herbs high in iron - stinging nettle
Nettle (Urtica dioica)

4. Nettle (Urtica dioica)

Nettle, more commonly called “stinging nettle,” is a highly nutritious herb found growing throughout the world. Along with significant levels of iron, nettle is also rich in calcium, silica, magnesium, and vitamins A, C, E, and K. 

This stinging herb is one of the best iron sources found in nature. Although it can be challenging to harvest, nettle is frequently made into various culinary dishes, like soups and pesto. 

Due to its natural iron content, nettle is highly supportive for preventing and reducing anemic symptoms, improving blood conditions, and rebuilding strength after an illness.     

1 cup of cooked nettles is estimated to contain 1.5mg of iron.

The best way to consume nettles for their iron content is to blanch them first, then add them to your dish. This helps to clean and de-sting them. They can also be consumed in capsule form.


Stinging nettle has been shown to benefit blood conditions and symptoms of anemia.
herbs high in iron - jujube
Jujube (Ziziphus jujuba)

5. Jujube (Ziziphus jujuba)

Jujube is a date-like fruit that has been used in traditional Chinese herbal medicine for millennia. When dried, its significant levels of iron (1.8mg/100g) and high amounts of vitamin C make it an excellent candidate for iron supplementation.

Studies show that jujube fruit water extracts help to reduce the risk of anemia.

Jujube can be consumed in various ways, including raw (as a snack), cooked into jam, roasted with meats and vegetables, baked into treats, or added to soups and sauces. 


Jujube shows benefits for increasing iron levels and lowering anemia risk.
herbs high in iron - yellow dock
Yellow Dock (Rumex crispus

6. Yellow Dock (Rumex crispus

Yellow dock is an herb used for its medicinal root. While this “wildflower” doesn’t have high levels of iron, yellow dock’s adequate iron levels and vitamin C content support the body’s ability to absorb and metabolize iron into the bloodstream. 

Traditionally, yellow dock root was taken by pregnant women to improve their levels of iron. 

Due to the hardy nature of the root, yellow dock is most effective when consumed as a decoction, tincture, or fluid extract.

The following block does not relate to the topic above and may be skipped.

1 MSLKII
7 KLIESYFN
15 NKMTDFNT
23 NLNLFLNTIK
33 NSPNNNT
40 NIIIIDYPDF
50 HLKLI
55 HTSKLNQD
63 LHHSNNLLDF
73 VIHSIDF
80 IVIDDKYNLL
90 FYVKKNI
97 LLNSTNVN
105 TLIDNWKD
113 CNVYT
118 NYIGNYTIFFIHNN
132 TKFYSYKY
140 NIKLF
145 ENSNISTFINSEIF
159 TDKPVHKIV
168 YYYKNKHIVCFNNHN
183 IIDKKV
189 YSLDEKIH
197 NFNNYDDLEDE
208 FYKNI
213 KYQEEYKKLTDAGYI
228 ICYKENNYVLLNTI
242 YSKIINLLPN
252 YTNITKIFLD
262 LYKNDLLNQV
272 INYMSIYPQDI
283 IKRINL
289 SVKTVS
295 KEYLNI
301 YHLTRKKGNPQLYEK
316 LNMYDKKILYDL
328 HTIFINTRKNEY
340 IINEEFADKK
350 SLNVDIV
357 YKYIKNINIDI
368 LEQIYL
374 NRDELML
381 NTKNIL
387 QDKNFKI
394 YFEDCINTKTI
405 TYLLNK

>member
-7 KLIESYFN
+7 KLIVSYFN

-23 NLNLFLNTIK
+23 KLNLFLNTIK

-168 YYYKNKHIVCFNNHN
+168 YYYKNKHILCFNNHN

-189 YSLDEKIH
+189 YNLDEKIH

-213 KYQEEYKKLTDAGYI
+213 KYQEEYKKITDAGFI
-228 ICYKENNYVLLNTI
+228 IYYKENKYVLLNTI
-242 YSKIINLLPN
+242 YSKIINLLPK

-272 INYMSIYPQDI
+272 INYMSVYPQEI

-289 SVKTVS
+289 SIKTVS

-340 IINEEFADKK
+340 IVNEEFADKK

Yellow dock shows the ability to increase the absorption and metabolization of iron in the body.

Benefits of Iron:

Iron, most commonly known for its relationship with blood, is a key element and health requirement for all living things. Through absorption, the body metabolizes iron and uses it to  help transport oxygen, synthesize DNA, and transport electrons.

Along with iron’s well-known ability to support hemoglobin, iron also encourages the creation of myoglobin, a protein that supplies muscles with oxygen.   

Additionally, iron is important for brain health due to its significant role in the synthesis and metabolism of neurotransmitters, neuron support, and energy metabolism. Since these functions make cognition possible, low iron levels can lead to neurodegenerative diseases and cognitive impairment.  

Other nutrients that play a role in iron absorption include vitamin C and A, which are important for maintaining immune system health.

How Much Iron Per Day?

Your daily iron requirements differ based on your gender and age. Women who menstruate or are pregnant need to consume higher amounts of iron to maintain healthy levels.  

Below is a helpful chart.

Age GroupRDA (mg/day)
Men8 mg
Women18 mg
Teen Boys (14 – 18 years) 11 mg
Teens Girls (14 – 18 years) 15 mg 
Children (4 – 13 years) 8 – 10 mg
Children (1 – 3 years)7 mg
Infants (0 – 12 months) 11 mg 
Pregnant Women27 mg
Breastfeeding Women9 mg

It is important to note that these are the recommended daily allowances, which are the minimum amount of a nutrient a person needs to avoid an iron deficiency. Some individuals may need more or less iron depending on their individual needs and health conditions.


Consuming herbs high in iron will help the body’s fundamental processes and prevent conditions like anemia.    

Since it can be difficult for the body to absorb iron, it’s best to go with herbs that contain sufficient amounts of iron and potentially supplement with other helpful nutrients, like vitamin c-rich rosehips or citrus fruits.  

Do you have a favorite iron herb? Let us know!

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About Siobhan Mendicino

Siobhan is a herbal researcher and writer. She has a bachelor of science in communications as well as having completed a post-baccalaureate certificate in herbal studies.